FIG. 4 a schematic view and is used to provide additional information on the movement and locking mechanism for the pen and dart tips within the common housing. Each tip is moved the same way and has essentially the same type of thrust cam device. The buttons are moved by finger force within body channels (one shown as 30) from a forward to rearward position and vice versa. When this happens their respective attach tips are moved between a protruded (forward) position to a retracted (rearward) position or the other way around. FIG. 4(a) shows button 15 and its dart tip 17 retracted from the housing's orifice with its snap lock 27 (the right angled front connector offset 27) in an unlocked position. FIG. 4 (b) shows the same button/tip moved forward by a user's finger force such that its snap lock engages an internal recess within the body of the housing. When this happens a spring 33 larger in diameter than the orifice which encircles the tip is compressed and the button moves to its forward position. By depressing the button the snap lock disengages from its recess and is then forced rearward by the compressed spring to its rearward retracted position. Both tips move the same way.
The much of this invention may be manufactured in several ways. For the common body part the most cost effective method would be injection molding of plastic. If a metal case is required, die casting is the second most cost effective manufacturing method. With the injection molding process softened plastic material is forced under very high pressure into a relatively cool metal, like aluminum and steel, cavity mold having two or more component cavities. This mold is shaped like the desired products and high pressure hydraulics are used to keep the mold components together during the injection phase. Once the plastic cools and hardens, the hydraulic pressure is released and the mold components separated and the formed solid removed. This process can be automated and can produce extremely detailed parts at a very cost effective price.
Die casting could also be used to manufacture this invention's common body housing. With this process molten metal such as brass, aluminum or steel is injected into hardened hollow dies. The hollow dies consist of two or more parts forming a negative version of the part to be cast. After the metal is injected and allowed to cool, a completed part having great detail is removed.
Other components such as the ball point ink cartridge and the springs, dart tips are off the shelf parts and can be acquired from commercial sources.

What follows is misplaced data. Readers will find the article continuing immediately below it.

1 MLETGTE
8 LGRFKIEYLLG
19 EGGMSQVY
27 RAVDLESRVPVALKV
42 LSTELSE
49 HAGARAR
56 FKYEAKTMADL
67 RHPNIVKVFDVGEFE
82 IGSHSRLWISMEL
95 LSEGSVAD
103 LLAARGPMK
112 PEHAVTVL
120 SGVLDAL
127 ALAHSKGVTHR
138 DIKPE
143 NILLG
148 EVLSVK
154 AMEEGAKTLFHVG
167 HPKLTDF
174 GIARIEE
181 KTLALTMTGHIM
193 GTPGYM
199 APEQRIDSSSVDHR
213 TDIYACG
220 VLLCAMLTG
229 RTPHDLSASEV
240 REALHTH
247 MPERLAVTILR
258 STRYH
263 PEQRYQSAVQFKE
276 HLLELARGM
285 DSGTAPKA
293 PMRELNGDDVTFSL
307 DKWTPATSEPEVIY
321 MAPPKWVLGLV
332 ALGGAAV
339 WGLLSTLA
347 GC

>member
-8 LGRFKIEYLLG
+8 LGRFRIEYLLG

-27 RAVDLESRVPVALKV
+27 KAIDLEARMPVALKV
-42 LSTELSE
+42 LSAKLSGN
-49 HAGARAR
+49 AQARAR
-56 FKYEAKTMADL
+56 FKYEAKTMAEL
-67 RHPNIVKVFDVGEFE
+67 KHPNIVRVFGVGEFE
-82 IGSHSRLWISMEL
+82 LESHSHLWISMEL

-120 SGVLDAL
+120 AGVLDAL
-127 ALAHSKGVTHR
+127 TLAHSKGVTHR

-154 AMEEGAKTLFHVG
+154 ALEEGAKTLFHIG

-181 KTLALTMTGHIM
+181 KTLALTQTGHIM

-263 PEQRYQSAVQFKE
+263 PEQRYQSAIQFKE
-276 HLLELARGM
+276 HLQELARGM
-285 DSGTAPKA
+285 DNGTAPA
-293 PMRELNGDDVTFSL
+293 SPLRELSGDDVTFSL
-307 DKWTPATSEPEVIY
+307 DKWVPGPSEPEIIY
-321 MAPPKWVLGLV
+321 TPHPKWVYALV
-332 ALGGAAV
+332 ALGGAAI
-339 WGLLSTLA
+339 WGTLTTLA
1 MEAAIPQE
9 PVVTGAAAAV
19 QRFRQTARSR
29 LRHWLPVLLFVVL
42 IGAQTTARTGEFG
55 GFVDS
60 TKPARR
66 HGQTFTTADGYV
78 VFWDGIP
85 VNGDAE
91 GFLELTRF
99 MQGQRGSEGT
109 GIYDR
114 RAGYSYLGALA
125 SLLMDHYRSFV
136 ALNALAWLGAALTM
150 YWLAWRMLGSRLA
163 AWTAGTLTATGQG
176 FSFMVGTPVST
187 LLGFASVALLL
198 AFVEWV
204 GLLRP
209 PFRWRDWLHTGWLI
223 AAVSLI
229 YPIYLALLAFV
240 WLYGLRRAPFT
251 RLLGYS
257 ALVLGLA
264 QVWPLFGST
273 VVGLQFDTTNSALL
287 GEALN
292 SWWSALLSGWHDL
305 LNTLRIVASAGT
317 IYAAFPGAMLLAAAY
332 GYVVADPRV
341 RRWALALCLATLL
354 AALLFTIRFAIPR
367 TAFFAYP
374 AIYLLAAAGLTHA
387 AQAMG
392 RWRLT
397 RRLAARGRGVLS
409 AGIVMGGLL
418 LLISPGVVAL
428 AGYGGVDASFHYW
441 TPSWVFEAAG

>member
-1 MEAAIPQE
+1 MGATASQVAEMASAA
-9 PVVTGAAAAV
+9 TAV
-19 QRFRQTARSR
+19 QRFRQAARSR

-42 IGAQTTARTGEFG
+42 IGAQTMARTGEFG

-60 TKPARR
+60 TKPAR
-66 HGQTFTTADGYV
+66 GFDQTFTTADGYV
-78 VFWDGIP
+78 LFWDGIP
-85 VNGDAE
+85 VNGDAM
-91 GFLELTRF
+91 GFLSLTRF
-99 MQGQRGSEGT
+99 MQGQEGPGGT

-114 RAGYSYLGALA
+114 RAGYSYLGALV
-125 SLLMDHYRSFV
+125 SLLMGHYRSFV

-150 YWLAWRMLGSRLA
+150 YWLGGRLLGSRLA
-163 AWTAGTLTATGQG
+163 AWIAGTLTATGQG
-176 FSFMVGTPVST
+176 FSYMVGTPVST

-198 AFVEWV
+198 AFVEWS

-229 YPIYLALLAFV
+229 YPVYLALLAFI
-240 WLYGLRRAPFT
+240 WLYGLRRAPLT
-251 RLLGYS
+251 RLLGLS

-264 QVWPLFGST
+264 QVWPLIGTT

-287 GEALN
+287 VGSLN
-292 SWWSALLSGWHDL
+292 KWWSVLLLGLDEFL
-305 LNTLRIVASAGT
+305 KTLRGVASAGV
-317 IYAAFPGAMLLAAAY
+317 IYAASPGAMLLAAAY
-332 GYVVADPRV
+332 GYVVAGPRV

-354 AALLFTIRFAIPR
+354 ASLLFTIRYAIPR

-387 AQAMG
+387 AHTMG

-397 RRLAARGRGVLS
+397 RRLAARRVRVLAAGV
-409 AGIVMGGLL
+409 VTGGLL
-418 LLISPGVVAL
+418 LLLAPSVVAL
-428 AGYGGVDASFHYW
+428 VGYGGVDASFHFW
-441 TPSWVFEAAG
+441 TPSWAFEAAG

Although the Business/Pleasure Dart and the method of using the same according to the present invention has been described in the foregoing specification with considerable details, it is to be understood that modifications may be made to the invention which do not exceed the scope of the appended claims and modified forms of the present invention done by others skilled in the art to which the invention pertains will be considered infringements of this invention when those modified forms fall within the claimed scope of this invention.
|Cited Patent||Filing date||Publication date||Applicant||Title|
|US14306 *||Feb 26, 1856||Combined knipe and pencil case|
|US2604693 *||Jan 5, 1951||Jul 29, 1952||Alfred Schierstead||Dental finishing tool|
|US3266806 *||Sep 18, 1964||Aug 16, 1966||Andrew Styka||Dart-like projectile with hollow needle|
|US3282253 *||Feb 18, 1965||Nov 1, 1966||Mattel Inc||Play instrument for games of intrigue|
|US3750729 *||Sep 13, 1971||Aug 7, 1973||Lemieux R||Multiple driver tool|
|US3865496 *||Jan 7, 1974||Feb 11, 1975||Robbins Geoffrey||Combination pen and pencil writing device|
|US4109915 *||Sep 20, 1976||Aug 29, 1978||Bottelsen Walter Edward||Breakaway dart|
|US4635309 *||May 17, 1985||Jan 13, 1987||Larsen Peter L||Multiple use hand tool|
|US4778302 *||Jul 6, 1987||Oct 18, 1988||Martinez Timothy E||Combination writing instrument and handcuff locking and unlocking device|
|US4840383 *||Oct 29, 1987||Jun 20, 1989||Lombardo James W||Illuminated dart|
|US5248151 *||Aug 10, 1992||Sep 28, 1993||Jeffrey Pickup||Retractable point system for a dart|
|US5375850 *||Apr 22, 1993||Dec 27, 1994||Pickett; Michael R.||Dart|
|DE3030750A1 *||Aug 14, 1980||Mar 11, 1982||Wilhelm Hering||Ball-point pen with knife blades - has blades masked by ball-point when used for writing|
|FR967144A *||Title not available|
|FR989803A *||Title not available|
|GB2224452A *||Title not available|
|1||*||United States Purchasing Exchange catalog, p. 13, 5 in 1 Wonder Pen Tool, Sep. 1978.|
|2||United States Purchasing Exchange catalog, p. 13, 5-in-1 Wonder Pen-Tool, Sep. 1978.|
|Citing Patent||Filing date||Publication date||Applicant||Title|
|US5913629 *||May 7, 1998||Jun 22, 1999||Ttools, Llc||Writing implement including an input stylus|
|US6050735 *||Jun 18, 1999||Apr 18, 2000||Ttools, Llc||Writing implement including an input stylus|
|U.S. Classification||473/585, 401/31, 401/195|
|Aug 10, 2001||REMI||Maintenance fee reminder mailed|
|Jan 14, 2002||LAPS||Lapse for failure to pay maintenance fees|
|Mar 19, 2002||FP||Expired due to failure to pay maintenance fee|
Effective date: 20020113